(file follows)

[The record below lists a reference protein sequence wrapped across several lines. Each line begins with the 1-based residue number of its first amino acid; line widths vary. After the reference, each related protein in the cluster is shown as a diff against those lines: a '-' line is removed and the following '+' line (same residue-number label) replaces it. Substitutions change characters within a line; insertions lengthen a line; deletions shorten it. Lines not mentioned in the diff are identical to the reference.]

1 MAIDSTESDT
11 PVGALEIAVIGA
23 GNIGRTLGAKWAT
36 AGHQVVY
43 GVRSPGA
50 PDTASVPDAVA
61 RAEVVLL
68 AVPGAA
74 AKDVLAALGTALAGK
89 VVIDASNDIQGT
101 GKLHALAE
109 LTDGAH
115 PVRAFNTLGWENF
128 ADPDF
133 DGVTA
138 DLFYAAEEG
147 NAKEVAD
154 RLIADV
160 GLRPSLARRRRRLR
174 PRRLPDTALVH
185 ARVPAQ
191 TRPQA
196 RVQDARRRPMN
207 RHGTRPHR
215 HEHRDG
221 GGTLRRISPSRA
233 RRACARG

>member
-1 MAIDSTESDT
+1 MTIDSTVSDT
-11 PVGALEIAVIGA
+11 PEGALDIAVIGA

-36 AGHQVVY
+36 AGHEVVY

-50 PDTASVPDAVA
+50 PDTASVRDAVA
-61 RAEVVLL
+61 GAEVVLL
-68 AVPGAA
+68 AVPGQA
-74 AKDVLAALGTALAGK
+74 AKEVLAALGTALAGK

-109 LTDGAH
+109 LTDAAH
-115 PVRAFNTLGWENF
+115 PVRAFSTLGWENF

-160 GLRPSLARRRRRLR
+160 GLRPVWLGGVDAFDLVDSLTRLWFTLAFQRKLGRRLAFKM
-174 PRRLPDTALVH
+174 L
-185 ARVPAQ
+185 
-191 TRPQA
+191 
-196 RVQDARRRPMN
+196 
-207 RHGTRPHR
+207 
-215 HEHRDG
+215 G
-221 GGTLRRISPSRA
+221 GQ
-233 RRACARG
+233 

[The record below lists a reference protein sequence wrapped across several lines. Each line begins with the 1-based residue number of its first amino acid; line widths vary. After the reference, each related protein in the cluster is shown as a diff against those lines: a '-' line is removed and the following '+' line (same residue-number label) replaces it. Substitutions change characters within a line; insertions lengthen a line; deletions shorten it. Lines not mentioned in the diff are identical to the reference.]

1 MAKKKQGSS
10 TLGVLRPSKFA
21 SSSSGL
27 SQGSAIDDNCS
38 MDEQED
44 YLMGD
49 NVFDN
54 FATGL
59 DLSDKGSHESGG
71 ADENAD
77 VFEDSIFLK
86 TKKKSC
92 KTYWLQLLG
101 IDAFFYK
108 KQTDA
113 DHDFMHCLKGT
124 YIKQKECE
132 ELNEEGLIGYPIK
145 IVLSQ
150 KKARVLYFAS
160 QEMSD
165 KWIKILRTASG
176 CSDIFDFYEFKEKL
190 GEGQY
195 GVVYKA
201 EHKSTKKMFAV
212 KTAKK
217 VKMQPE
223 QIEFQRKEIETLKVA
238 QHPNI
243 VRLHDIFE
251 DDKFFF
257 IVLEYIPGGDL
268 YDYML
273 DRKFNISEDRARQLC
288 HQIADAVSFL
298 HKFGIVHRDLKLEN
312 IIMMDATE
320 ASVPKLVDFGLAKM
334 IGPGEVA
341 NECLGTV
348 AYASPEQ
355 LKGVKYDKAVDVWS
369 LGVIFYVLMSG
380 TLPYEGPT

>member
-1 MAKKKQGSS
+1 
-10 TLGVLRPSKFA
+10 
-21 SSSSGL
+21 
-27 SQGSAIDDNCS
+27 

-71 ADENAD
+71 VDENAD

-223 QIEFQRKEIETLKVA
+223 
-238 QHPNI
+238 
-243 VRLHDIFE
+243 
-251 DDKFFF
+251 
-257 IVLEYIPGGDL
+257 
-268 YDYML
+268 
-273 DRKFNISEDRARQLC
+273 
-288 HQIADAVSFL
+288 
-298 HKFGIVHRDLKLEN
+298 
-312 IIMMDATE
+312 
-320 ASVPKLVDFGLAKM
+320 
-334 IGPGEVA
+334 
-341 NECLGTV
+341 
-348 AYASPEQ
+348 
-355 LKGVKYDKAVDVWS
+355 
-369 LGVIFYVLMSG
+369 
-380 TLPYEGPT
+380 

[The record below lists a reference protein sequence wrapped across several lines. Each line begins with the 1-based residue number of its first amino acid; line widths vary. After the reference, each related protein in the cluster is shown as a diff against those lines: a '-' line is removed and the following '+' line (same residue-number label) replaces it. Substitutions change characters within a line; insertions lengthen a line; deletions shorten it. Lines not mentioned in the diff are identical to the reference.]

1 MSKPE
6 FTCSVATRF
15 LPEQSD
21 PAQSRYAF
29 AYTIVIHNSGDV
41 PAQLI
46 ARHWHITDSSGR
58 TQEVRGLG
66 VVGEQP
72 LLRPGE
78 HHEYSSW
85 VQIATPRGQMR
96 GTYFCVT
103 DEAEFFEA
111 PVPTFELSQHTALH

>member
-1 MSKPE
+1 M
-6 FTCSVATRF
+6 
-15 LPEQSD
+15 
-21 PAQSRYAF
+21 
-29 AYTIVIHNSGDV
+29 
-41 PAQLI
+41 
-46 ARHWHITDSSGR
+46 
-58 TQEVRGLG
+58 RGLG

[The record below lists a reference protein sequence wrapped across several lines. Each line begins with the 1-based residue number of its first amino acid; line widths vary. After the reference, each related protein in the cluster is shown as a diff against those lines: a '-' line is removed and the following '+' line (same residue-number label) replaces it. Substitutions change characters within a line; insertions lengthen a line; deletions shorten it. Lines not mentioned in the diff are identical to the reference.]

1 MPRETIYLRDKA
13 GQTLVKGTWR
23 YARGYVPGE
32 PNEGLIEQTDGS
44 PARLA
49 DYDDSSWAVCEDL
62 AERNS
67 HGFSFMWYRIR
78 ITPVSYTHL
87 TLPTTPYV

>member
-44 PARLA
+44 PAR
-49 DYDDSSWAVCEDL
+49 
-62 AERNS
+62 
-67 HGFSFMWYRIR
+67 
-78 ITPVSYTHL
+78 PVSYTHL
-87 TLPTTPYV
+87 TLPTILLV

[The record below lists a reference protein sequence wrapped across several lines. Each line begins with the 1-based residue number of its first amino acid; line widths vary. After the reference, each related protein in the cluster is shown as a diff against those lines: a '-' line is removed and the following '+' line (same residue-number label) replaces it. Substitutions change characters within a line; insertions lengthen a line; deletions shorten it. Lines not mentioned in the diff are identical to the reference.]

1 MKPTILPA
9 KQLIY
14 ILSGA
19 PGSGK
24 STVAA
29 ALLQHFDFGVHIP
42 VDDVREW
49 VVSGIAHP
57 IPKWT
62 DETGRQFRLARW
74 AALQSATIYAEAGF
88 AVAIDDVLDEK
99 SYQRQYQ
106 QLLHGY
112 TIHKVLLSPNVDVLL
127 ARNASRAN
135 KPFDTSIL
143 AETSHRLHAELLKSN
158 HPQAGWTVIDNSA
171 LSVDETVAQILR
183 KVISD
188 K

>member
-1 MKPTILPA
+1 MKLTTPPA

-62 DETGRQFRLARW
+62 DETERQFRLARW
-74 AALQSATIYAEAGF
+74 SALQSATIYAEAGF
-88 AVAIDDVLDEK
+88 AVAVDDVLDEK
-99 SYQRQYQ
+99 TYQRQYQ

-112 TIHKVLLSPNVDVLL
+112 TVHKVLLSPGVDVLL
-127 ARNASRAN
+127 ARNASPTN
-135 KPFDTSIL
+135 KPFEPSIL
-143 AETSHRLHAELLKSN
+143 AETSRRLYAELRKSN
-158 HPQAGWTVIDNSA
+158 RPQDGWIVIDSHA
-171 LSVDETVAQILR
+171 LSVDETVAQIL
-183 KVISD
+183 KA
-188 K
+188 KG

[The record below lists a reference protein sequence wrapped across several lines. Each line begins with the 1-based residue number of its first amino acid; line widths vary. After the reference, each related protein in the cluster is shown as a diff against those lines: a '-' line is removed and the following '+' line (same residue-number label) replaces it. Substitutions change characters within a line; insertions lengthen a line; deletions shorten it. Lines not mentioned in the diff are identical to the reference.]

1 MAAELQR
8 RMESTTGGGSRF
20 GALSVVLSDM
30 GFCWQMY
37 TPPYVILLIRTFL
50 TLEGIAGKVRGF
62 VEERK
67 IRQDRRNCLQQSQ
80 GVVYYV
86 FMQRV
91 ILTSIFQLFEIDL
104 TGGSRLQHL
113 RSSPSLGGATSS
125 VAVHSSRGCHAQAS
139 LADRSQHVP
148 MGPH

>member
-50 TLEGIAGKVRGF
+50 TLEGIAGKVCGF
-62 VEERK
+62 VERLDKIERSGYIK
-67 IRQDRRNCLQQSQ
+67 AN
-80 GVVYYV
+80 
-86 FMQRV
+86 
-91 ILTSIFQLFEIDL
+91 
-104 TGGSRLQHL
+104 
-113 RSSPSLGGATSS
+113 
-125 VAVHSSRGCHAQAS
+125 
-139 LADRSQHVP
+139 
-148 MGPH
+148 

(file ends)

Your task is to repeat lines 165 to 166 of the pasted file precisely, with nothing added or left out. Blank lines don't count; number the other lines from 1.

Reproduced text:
58 TQEVRGLG
66 VVGEQP